In fact, 82% of internet users read reviews before they make an online purchase. And 50% of Americans believe that reviews help them feel confident in their purchases. (source)

As you can see, social proof is part and parcel of any company that wants to survive online.

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So what types of social proof do you need?


There are 6 main types of social proof that you can use in digital marketing.

Let the experts do the talking

Experts carry a lot of weight when vouching for your credibility.

We listen to Cesar Millan for anything dog-related, to Matt Diggity for SEO, and to Brian Cox for Quantum Physics. Because they’re experts in their respective fields, we think there’s a very good chance that they know more about it than we do. So we take their opinions seriously.

It’s the same with selling online. When an expert in a related field vouches for your product or your company, a buyer thinks, “If Mr. expert believes/likes this company, then it must be good.”

See how Kano computer kits use this on their product page. I love how they get a prominent name in the Tech field (Director of OpenNews) to write a review based on what his 9-year-old thinks (it is, after all, a kit for kids).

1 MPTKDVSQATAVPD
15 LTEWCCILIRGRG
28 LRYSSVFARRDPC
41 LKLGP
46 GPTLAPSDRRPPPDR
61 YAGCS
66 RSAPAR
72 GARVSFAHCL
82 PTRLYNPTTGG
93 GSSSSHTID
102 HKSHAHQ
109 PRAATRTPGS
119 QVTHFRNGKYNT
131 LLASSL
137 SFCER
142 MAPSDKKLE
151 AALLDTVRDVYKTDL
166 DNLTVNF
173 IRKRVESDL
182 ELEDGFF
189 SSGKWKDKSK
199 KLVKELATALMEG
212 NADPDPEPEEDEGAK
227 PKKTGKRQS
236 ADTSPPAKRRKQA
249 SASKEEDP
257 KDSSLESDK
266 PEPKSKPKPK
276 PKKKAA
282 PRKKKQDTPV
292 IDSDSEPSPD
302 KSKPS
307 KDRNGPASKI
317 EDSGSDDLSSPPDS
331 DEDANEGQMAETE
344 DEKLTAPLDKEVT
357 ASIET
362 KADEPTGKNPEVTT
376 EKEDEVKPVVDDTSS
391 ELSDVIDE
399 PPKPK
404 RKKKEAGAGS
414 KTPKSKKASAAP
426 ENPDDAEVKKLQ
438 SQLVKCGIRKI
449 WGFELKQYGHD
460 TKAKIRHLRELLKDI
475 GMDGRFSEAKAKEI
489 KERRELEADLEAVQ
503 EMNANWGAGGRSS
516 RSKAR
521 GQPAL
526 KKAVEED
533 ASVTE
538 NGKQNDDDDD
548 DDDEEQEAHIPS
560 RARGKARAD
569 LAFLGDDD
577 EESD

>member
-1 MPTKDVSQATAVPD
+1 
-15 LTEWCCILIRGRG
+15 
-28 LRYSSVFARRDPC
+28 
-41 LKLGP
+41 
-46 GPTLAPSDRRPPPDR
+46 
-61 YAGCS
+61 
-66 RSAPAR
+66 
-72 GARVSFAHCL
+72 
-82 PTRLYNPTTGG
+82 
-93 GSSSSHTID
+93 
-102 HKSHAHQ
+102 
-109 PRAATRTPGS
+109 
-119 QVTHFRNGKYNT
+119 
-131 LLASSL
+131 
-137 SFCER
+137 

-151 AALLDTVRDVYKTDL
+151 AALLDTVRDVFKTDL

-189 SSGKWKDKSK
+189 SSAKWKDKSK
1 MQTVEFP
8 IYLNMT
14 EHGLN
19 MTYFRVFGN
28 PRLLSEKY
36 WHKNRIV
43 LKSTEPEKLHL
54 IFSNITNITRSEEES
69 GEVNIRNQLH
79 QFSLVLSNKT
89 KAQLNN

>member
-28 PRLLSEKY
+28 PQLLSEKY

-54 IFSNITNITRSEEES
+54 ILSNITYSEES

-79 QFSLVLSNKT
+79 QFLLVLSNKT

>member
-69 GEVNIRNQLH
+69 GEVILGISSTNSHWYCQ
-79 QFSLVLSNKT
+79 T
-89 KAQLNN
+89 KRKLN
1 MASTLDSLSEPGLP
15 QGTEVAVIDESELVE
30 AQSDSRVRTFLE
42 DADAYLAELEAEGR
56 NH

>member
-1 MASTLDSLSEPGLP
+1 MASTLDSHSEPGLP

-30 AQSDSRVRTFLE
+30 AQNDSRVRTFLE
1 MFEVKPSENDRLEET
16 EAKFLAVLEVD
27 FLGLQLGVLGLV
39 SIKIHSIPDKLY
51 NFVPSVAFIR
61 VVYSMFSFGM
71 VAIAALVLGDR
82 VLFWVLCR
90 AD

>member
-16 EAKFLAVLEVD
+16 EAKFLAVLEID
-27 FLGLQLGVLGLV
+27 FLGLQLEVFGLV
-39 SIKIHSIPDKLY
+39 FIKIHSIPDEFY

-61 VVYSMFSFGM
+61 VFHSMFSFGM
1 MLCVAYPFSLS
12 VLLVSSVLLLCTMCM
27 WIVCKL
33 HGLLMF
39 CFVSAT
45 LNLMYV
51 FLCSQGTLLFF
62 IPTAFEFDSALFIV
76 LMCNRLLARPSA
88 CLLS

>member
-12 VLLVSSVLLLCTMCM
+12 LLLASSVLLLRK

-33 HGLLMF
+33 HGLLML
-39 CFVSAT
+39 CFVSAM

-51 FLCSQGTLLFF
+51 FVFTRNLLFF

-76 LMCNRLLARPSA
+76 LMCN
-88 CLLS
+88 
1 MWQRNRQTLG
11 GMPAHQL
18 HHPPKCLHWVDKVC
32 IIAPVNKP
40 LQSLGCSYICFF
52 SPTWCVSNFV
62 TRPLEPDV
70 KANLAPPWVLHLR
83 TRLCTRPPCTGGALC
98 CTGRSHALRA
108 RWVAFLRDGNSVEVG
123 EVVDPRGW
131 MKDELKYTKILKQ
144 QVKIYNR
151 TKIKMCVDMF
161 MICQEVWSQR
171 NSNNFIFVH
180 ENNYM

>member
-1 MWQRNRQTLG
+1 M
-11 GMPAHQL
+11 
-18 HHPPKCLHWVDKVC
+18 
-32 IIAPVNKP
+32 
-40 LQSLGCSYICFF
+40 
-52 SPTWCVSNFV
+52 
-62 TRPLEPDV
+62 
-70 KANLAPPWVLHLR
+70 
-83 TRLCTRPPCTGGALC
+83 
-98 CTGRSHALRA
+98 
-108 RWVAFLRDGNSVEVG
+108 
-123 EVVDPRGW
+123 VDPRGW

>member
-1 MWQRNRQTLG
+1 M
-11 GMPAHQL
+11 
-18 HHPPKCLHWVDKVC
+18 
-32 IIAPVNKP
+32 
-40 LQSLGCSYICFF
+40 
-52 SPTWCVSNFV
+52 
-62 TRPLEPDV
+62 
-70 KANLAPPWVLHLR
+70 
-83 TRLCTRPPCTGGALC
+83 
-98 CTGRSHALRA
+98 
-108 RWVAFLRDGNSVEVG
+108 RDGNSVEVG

Get celebrity endorsements

Celebrities used to mean only famous people like actors or athletes. But this now extends to influencers and micro-influencers online.

Whenever you use celebrities to endorse a product, pick the celebrity wisely. This isn’t just about choosing a famous person or an influencer with a lot of followers.

Pick someone who the people in your industry know about and respect. She should also really like your brand and use your product. Positive social proof strategies can be quite


This plays a major part in the success of your campaign and influencer marketing. As Silvera and Austad finds in this study, advertising is most effective when consumers believe that the endorser truly likes the product.

Also, you wouldn’t want to end up in a thread like this one where celebrities were caught using an Apple device despite being sponsored by a competitor. This is how bad sentiments and distrust in celebrity endorsements begin.  And just see all the unhappy people in the comments section! Influencer marketing